External warming

Emergency medical care often involves considerable patient exposure in an air-conditioned room, increasing thermal losses to the environment. Patients with burns or sepsis, those who are undergoing sedation, and those at the extremes of age, are at risk of developing hypothermia.

For most patients, providing a simple warmed blanket is adequate and will improve patient satisfaction as well as outcomes.

Active Warming / Bair Huggers

For patients who require more active warming, convective (forced-air) warming systems are readily available in most Emergency Departments.

To get started the following guides from the manufacturer are available:

Multimodal Approach

Patients should be managed in a warm environment and other warming modalities employed, such as warmed IV fluids or warm humidified oxygenation.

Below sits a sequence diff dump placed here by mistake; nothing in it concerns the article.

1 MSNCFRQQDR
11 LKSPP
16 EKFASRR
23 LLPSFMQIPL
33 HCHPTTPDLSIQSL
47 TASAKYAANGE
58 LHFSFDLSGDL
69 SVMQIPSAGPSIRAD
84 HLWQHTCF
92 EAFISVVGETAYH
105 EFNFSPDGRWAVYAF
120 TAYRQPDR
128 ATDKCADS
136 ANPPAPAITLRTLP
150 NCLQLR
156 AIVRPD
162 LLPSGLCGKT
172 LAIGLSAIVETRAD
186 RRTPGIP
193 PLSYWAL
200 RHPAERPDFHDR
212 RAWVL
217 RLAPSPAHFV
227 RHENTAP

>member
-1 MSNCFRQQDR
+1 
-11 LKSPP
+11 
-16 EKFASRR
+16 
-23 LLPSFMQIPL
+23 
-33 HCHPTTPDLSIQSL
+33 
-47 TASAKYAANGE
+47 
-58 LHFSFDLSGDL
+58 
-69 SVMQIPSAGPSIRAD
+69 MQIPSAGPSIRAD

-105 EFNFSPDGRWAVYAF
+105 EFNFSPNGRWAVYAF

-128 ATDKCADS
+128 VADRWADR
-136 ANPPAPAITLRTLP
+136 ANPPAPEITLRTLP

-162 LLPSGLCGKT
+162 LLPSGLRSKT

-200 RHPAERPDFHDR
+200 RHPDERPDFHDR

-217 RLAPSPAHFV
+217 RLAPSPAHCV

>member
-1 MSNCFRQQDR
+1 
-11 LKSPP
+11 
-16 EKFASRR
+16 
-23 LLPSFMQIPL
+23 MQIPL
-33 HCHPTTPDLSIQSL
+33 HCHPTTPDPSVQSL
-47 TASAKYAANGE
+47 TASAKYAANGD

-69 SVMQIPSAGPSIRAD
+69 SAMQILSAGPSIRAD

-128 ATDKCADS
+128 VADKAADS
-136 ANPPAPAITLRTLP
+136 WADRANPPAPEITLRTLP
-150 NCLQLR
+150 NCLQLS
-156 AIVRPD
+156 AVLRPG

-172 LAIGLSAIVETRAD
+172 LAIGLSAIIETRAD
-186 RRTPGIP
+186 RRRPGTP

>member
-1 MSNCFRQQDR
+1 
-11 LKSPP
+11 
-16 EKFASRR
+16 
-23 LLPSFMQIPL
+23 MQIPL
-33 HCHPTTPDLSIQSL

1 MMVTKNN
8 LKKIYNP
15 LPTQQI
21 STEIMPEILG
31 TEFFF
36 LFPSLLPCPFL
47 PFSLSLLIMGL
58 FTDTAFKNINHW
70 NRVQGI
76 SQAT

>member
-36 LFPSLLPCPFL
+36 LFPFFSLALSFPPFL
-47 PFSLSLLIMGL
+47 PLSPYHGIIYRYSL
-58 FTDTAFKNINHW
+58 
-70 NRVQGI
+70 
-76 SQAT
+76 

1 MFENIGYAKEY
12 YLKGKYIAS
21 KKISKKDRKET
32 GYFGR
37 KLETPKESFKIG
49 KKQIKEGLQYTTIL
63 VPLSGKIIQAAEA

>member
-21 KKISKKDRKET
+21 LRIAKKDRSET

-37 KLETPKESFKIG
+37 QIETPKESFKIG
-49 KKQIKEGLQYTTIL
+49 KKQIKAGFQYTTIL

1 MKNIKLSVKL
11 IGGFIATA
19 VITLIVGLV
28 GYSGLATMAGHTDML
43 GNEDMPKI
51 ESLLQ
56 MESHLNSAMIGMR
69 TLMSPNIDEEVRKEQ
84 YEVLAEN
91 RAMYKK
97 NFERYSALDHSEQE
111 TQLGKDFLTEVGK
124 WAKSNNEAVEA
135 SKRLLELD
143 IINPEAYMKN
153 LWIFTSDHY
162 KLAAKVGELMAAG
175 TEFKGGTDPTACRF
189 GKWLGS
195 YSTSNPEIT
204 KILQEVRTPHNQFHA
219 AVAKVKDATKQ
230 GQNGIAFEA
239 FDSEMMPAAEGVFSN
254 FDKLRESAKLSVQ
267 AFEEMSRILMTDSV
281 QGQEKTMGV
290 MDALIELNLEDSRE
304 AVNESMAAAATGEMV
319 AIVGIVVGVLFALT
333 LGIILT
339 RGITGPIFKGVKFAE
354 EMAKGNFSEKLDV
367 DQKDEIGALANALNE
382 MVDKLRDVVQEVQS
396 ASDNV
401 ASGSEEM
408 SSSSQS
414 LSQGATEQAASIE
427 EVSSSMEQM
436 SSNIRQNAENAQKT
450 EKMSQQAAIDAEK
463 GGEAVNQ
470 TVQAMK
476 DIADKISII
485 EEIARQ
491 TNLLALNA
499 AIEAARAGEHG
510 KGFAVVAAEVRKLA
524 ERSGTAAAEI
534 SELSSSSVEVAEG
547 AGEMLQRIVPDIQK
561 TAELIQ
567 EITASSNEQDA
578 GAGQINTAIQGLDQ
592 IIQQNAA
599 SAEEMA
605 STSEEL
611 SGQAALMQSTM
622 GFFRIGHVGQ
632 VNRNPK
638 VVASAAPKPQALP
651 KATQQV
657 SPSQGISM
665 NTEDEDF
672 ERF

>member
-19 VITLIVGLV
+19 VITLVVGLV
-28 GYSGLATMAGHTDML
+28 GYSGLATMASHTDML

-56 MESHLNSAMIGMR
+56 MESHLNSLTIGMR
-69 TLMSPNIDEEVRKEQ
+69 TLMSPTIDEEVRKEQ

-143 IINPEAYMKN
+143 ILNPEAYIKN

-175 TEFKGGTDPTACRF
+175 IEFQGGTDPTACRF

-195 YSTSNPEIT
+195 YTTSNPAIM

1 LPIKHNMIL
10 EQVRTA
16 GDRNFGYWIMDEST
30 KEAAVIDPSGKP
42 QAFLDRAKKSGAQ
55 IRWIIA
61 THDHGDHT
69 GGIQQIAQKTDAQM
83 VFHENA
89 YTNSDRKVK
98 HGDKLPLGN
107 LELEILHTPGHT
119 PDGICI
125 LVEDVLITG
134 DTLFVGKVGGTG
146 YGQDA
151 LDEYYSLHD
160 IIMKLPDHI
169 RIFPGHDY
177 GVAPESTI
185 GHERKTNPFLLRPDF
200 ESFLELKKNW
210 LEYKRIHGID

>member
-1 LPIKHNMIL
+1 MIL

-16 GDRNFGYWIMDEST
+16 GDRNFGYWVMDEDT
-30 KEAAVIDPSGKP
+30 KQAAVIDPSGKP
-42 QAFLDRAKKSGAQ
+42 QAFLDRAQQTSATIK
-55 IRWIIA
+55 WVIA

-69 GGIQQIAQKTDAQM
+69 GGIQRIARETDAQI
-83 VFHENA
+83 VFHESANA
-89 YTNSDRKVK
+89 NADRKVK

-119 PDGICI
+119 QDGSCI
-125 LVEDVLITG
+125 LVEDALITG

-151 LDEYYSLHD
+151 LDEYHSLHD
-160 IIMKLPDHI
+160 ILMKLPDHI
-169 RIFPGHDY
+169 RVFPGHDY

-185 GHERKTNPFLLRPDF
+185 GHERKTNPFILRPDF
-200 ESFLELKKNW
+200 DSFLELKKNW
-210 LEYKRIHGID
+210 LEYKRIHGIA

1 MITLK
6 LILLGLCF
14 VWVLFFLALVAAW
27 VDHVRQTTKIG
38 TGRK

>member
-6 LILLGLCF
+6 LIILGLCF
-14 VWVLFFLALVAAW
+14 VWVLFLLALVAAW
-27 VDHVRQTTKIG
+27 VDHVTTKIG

Hypotension Risk

In patients at higher risk for hypotension (including those with hypovolaemia, sepsis, or autonomic dysfunction), blood pressure can drop rapidly as the patient undergoes vasodilation in response to warming. Monitor these patients closely, and ensure that they are adequately fluid resuscitated. Also consider early initiation of vasopressors/inotropes if required.

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